Shell Withdraws From US LNG Project
Anglo-Dutch major Shell said March 30 it was withdrawing from the Lake Charles LNG project in Louisiana, a 16.45mn metric tons (mt)/yr project it was developing in partnership with US midstream developer Energy Transfer.
Citing “current market conditions”, Shell said it will not proceed with the brownfield project, a former import terminal.
“Whilst we continue to believe in the long-term viability and advantages of the project, the time is not right for Shell to invest,” Maarten Wetselaar, head of Shell’s integrated gas and new energies division, said in a statement.
Shell said last week it would cut 2020 capital spending by $5bn and suspend its $25bn share repurchase program in the face of the global price collapse.
Energy Transfer said it would continue to develop the project, and is evaluating various alternatives to advance it, including the possibility of bringing in one or more equity partners and reducing the size of the project from three trains and 16.45mn mt/yr to two trains and 11mn mt/yr capacity.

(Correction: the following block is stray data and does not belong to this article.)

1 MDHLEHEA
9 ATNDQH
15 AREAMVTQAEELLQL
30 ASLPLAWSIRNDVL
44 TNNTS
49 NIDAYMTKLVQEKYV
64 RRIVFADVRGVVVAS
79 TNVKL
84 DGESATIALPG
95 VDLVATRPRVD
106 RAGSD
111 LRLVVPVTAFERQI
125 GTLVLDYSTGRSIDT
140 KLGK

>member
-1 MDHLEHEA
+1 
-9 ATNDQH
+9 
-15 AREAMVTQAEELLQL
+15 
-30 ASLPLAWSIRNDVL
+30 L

“We continue to believe that Lake Charles is the most competitive and credible LNG project on the Gulf Coast,” said Tom Mason, Energy Transfer’s executive vice president and president for LNG. “Having the ability to capitalise on our existing regasification infrastructure at Lake Charles provides a cost advantage over other proposed LNG projects on the Gulf Coast. The Lake Charles project also benefits from its unparalleled connectivity to Energy Transfer’s existing nationwide interstate and intrastate pipeline system that provides direct access to multiple natural gas basins in the US.”